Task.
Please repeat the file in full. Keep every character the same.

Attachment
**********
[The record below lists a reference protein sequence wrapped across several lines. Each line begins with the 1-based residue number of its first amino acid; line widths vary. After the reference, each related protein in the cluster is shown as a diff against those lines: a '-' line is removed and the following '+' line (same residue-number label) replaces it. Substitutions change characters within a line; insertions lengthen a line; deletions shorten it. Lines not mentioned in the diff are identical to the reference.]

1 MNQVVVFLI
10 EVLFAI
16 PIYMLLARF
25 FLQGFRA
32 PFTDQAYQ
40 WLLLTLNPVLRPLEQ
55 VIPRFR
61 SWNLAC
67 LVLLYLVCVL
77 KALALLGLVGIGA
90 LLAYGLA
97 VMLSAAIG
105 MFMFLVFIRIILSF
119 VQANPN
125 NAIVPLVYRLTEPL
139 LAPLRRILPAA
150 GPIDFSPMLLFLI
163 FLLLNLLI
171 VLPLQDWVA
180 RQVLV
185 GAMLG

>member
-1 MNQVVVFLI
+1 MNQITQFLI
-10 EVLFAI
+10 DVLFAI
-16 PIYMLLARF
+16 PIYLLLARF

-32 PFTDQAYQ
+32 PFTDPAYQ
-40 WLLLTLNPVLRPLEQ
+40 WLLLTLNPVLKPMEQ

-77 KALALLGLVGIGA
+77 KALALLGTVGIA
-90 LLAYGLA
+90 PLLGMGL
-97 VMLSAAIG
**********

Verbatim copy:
[The record below lists a reference protein sequence wrapped across several lines. Each line begins with the 1-based residue number of its first amino acid; line widths vary. After the reference, each related protein in the cluster is shown as a diff against those lines: a '-' line is removed and the following '+' line (same residue-number label) replaces it. Substitutions change characters within a line; insertions lengthen a line; deletions shorten it. Lines not mentioned in the diff are identical to the reference.]

1 MNQVVVFLI
10 EVLFAI
16 PIYMLLARF
25 FLQGFRA
32 PFTDQAYQ
40 WLLLTLNPVLRPLEQ
55 VIPRFR
61 SWNLAC
67 LVLLYLVCVL
77 KALALLGLVGIGA
90 LLAYGLA
97 VMLSAAIG
105 MFMFLVFIRIILSF
119 VQANPN
125 NAIVPLVYRLTEPL
139 LAPLRRILPAA
150 GPIDFSPMLLFLI
163 FLLLNLLI
171 VLPLQDWVA
180 RQVLV
185 GAMLG

>member
-1 MNQVVVFLI
+1 MNQITQFLI
-10 EVLFAI
+10 DVLFAI
-16 PIYMLLARF
+16 PIYLLLARF

-32 PFTDQAYQ
+32 PFTDPAYQ
-40 WLLLTLNPVLRPLEQ
+40 WLLLTLNPVLKPMEQ

-77 KALALLGLVGIGA
+77 KALALLGTVGIA
-90 LLAYGLA
+90 PLLGMGL
-97 VMLSAAIG